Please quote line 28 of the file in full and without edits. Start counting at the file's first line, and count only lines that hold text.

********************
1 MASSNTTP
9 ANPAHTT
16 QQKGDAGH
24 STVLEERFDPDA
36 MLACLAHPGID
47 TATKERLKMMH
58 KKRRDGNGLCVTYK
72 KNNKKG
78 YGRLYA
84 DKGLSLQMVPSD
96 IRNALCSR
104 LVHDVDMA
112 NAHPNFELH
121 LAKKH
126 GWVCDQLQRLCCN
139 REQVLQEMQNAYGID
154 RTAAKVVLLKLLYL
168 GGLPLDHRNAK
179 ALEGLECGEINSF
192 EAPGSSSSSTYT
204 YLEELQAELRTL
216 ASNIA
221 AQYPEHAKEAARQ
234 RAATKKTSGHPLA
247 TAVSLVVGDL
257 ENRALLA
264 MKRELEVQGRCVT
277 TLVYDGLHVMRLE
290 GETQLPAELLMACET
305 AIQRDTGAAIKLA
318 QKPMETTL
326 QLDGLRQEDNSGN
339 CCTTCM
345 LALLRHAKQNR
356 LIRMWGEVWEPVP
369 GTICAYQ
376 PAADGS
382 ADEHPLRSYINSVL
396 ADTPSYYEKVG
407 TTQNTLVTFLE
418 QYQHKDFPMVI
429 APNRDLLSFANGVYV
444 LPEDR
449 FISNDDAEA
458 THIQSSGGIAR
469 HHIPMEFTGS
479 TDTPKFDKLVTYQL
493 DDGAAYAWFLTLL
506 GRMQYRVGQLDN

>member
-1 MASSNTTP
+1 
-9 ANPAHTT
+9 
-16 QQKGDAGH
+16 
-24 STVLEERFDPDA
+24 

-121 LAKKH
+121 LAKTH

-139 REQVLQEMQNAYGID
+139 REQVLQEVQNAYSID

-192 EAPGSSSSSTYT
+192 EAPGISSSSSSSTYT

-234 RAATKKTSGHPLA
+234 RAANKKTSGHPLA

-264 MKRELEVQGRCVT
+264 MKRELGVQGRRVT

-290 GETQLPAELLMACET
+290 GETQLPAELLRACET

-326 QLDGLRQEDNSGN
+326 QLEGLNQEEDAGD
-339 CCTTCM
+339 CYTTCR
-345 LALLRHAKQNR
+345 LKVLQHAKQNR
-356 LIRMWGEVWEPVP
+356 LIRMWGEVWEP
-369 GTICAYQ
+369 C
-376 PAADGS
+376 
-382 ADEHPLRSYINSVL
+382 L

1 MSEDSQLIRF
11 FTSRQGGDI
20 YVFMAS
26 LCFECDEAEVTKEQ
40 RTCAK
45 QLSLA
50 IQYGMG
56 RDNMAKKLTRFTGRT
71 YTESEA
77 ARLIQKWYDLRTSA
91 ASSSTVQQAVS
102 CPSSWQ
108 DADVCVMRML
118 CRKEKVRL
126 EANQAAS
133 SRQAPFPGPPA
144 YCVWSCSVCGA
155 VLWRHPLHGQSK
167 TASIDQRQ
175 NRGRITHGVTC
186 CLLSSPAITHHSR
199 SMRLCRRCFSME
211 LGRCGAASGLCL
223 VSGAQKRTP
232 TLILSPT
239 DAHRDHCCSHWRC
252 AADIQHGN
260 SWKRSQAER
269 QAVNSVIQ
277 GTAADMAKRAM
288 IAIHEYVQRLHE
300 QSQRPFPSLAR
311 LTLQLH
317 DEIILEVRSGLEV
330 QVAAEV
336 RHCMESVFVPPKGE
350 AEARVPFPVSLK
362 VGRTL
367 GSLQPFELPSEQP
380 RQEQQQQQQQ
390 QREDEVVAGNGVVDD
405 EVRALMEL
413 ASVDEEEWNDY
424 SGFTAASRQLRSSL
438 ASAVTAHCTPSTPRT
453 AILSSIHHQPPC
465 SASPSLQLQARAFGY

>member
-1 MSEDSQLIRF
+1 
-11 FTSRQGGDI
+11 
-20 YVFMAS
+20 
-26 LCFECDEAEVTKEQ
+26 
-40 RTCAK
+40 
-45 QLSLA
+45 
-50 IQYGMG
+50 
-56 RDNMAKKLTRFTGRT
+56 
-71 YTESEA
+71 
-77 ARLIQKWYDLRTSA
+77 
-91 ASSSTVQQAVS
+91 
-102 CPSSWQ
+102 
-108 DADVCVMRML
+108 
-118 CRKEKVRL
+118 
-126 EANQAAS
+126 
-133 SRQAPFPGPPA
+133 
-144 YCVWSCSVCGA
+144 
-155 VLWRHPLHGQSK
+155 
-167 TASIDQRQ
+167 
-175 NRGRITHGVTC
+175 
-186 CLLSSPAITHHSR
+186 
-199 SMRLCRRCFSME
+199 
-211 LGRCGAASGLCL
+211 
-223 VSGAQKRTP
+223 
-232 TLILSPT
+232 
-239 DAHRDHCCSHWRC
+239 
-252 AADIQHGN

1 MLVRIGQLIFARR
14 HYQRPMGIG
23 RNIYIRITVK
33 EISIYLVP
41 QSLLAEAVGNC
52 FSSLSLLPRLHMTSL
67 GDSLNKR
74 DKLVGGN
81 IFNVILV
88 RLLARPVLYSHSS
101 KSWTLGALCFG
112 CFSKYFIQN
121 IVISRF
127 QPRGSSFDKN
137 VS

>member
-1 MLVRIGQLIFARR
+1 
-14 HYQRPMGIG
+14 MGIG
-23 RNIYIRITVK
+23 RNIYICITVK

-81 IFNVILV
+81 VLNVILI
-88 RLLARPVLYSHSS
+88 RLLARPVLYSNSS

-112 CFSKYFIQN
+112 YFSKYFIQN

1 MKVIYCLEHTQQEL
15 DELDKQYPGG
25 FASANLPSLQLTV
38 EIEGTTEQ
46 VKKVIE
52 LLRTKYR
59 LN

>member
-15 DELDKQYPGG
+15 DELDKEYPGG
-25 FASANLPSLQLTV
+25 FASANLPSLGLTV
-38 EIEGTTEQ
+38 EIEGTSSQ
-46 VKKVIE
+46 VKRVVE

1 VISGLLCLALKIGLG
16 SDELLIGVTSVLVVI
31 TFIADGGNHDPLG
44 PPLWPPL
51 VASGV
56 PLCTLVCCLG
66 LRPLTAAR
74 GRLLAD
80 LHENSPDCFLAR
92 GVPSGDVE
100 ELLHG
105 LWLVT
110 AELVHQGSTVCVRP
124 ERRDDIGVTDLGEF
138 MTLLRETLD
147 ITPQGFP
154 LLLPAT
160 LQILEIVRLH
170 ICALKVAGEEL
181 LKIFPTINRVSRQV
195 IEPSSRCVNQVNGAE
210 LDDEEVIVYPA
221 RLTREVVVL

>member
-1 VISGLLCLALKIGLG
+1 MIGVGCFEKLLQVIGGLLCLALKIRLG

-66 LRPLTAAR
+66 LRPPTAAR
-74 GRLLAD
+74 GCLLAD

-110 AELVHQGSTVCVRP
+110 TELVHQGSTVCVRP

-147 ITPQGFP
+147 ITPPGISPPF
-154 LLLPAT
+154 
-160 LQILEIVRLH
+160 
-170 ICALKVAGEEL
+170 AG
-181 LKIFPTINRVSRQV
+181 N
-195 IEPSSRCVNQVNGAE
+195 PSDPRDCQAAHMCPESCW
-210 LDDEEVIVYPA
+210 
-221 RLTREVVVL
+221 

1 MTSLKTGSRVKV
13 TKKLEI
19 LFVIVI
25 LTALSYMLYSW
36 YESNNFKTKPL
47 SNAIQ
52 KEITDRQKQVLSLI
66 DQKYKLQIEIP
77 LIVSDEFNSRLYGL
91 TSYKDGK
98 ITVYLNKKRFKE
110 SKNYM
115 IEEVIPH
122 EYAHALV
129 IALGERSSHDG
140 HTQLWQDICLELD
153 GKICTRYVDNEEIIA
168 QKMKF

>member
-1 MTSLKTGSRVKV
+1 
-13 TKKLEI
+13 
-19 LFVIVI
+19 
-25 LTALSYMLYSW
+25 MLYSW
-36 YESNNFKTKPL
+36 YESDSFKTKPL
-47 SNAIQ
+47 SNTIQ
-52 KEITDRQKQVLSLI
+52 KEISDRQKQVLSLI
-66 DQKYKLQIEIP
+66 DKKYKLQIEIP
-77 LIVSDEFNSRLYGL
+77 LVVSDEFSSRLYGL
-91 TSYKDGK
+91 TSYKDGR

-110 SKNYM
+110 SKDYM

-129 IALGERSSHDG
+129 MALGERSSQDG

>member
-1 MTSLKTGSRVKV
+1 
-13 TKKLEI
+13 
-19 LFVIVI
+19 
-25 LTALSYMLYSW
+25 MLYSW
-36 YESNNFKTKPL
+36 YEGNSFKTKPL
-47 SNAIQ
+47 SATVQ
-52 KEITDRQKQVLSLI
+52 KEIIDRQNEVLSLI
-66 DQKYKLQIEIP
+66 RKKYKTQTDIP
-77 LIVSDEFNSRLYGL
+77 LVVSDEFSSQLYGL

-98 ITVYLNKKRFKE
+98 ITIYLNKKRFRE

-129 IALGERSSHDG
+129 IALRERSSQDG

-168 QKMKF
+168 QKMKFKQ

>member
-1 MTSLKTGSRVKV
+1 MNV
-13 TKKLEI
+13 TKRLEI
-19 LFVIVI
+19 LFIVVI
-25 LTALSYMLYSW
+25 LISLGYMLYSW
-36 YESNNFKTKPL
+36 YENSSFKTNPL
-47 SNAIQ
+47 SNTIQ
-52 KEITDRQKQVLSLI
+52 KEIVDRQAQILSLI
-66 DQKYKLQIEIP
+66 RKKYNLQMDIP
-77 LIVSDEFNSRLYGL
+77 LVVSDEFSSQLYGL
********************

277 TLVYDGLHVMRLE